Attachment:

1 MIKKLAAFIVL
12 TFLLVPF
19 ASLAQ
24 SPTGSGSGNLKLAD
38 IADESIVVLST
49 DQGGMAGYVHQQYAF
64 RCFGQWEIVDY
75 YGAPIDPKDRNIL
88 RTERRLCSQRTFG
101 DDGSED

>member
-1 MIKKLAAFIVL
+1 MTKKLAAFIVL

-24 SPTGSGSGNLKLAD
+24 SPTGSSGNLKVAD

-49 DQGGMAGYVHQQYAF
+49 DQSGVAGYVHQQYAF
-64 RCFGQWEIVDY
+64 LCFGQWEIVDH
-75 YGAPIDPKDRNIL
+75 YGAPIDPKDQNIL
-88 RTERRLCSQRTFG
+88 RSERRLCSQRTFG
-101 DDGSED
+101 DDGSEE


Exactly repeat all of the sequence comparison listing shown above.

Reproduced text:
1 MIKKLAAFIVL
12 TFLLVPF
19 ASLAQ
24 SPTGSGSGNLKLAD
38 IADESIVVLST
49 DQGGMAGYVHQQYAF
64 RCFGQWEIVDY
75 YGAPIDPKDRNIL
88 RTERRLCSQRTFG
101 DDGSED

>member
-1 MIKKLAAFIVL
+1 MTKKLAAFIVL

-24 SPTGSGSGNLKLAD
+24 SPTGSSGNLKVAD

-49 DQGGMAGYVHQQYAF
+49 DQSGVAGYVHQQYAF
-64 RCFGQWEIVDY
+64 LCFGQWEIVDH
-75 YGAPIDPKDRNIL
+75 YGAPIDPKDQNIL
-88 RTERRLCSQRTFG
+88 RSERRLCSQRTFG
-101 DDGSED
+101 DDGSEE